Here's a gif file showing a detail of the pattern I used to design the square bellows. (Note the pattern is different for a conical bellows.)
layout pattern detail
Dimension "A" is the width of the fold. Dimension "B" is the length of the inside opening of the bellows and dimension "C" is "B" - 1/8". Stiffeners are illustrated in gray tone. You need to have a 1/8" gap between all stiffeners in order for the bellows to fold properly.
In this bellows the dimensions are:
A = 1.00" (= width of corner fold)
B = 9.25" (= inside dimension)
C = 9.125" (= rectangular stiffener length...width is A - 1/8"...trapezoidal stiffeners formed by adding a 45-degree right triangle to both ends of the rectangular stiffeners.)
exterior dimension = B + 2A =11.25"
maximum extension ~ 24"
minimum extension ~ 1.75"
There are 15 pairs of stiffeners (30 total inches) for each of the 4 sides. This gives a comfortable extension of about 24" and the bellows compresses to less than 2" minimum. I planned the extension based on a dimension to get a life-sized, 1:1 magnification with a normal lens (~10.75") for the full plate format (6.5" x 8.5"). Thus, I wanted at least 21.5" extension and figured I'd need about 30% more length to achieve the proper extension. So 21.5" x 1.3 = 27.95" and so I rounded it upward to an even 30" hence the fifteen 1" pairs of stiffeners per panel. There is also an extra 3" of material at top and bottom to allow for attaching the bellows to a bellows frame which is then screwed onto the camera front and rear boxes.
For this camera (under construction) the inside bellows opening was designed to allow the use of an 8.5" square #6 synched Packard Shutter mounted internally behind a large 8" lensboard. This shutter has a opening diameter of 5" and will allow the use of very large barrel portrait lenses (e.g., 18" f/4 Verito, 16" f/3.8 Vitax, etc.) on the camera. That's the reason a 9.25" inside square bellows was needed. It had to clear an 8.5" glass plate (horizontally and vertically) at the rear of the camera, and allow for the 8.5" square Packard Shutter and air fittings at the front.
More to come...
I've seen other bellows construction plans that look like a mess compared to yours. It looks like the folds and corners would like to get into place, compared wit Dough Bardell's method. I have already used the latter and experienced that it is almost impossible to get a (conical) bellows that is correct to the millimeter.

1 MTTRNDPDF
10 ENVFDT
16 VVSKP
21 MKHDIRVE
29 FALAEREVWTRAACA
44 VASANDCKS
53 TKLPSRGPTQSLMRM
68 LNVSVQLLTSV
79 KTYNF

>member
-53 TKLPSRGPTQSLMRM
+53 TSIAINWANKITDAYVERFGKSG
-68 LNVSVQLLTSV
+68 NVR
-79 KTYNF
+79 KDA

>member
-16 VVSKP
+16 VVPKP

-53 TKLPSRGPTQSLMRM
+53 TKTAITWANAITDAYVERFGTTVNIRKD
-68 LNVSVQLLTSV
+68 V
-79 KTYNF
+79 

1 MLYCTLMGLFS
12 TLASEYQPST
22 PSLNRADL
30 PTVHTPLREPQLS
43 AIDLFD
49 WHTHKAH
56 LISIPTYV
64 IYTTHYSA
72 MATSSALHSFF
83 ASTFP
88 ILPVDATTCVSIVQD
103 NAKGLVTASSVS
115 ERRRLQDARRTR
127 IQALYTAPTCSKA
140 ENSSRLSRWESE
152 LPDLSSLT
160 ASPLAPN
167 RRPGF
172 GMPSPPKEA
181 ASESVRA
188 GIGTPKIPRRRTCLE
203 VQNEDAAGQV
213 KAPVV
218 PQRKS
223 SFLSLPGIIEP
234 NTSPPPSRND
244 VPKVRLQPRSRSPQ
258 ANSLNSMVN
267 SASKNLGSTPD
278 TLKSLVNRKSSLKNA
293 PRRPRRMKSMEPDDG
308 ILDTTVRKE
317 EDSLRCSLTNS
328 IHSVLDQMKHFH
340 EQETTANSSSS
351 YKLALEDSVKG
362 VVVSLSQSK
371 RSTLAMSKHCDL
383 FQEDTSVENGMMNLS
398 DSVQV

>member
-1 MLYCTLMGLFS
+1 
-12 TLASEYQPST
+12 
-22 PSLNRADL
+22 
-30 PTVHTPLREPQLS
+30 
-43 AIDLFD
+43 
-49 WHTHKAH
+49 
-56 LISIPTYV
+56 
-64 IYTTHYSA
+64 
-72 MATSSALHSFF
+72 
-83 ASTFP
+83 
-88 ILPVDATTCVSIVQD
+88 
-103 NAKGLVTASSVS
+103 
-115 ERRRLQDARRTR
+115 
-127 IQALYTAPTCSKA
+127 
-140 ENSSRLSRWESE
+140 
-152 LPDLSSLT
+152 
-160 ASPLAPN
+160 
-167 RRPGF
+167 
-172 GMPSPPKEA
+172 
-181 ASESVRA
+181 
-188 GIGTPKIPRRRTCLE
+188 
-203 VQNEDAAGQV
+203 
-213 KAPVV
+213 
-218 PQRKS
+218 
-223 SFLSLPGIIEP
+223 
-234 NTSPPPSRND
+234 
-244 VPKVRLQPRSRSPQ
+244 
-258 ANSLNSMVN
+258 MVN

Using individual stiffeners seems to be the key to get perfect folds. The trick with the punched holes and cutting out the grooves (see DB's website) will never result in all stiffeners being of equal height (i.e. 1-3-5-7-9... and 2-4-6-8-...) and perfectly symetrical.
I don't know if your method (i.e. let the stiffeners run up into the corners) would work for a conical bellows. I'll give it a try next week. I've got a whole roll of brown wrapping paper to test.
I've finished a bellows as well a few days ago, for a 4x5" enlarger I'm building, and which is almost finished. I also found it very exciting and actually easy to fold it and see it come to life progressively!
I'm rather astounded by the price of your bellows ($60). Mine have costed 4 euros. That was the price of 45x100 cm of black and thick adhesive, the one you find in the wallpaper section of shops. The rest was just some cardboard and a matte black aerosol painting for the inside.
The size of the bellows : 16x13cm, and it extends from 6 to 35 cm.
I've followed an old article I've found on the web :
Skander, any chance of more information about building your 4 x 5 enlarger? Is this a build from square one or have you adapted an old camera?
I have always felt the problem with moving up to 4 x 5 was having to buy an enlarger as well as the camera. Somehow the idea of building a 4 x 5 enlarger seems less daunting than building the camera itself.
(Newcastle upon Tyne, England)
Actually, I've found an old Durst 805 6x9 enlarger. It lacked the condensers,
bulbs ... only the skeleton remained, with nice and sturdy column and baseboard.
The head was large enough to allow a hole to be made for a 4x5 neg carrier,
which I did.
It had no bellows but a large cylinder, at the end of which you put the lens,
and this cylinder screws into the head. Screwing or unscrewing moves the lens
nearer or further from the film plane, but it was not able to move far enough
for long focal lenses (135 or 150mm) to be used. I then made a bellows to be
placed between the cylinder and the head.
The main issue was, as always, the light source. As I don't have any condenser
nor the ability to build one, I first wanted to buy a 4x5 head, but it proved
rare and expensive, so I planned to put a garden halogen lamp over the head,
and diffuse the light with some ground glass. I placed aluminium sheet on the
inside sides of the head to reflect the light, but though there was a big fall-off
in the corners. I then changed the light source : I drilled 5 holes in a small
board, in which I placed five 60 W krypton bulbs. Four are placed in the corners,
the fifth in the center. Between the neg and these bulbs, I placed what I have
found to be the best diffuser screen, both for the homogeneity of the diffusion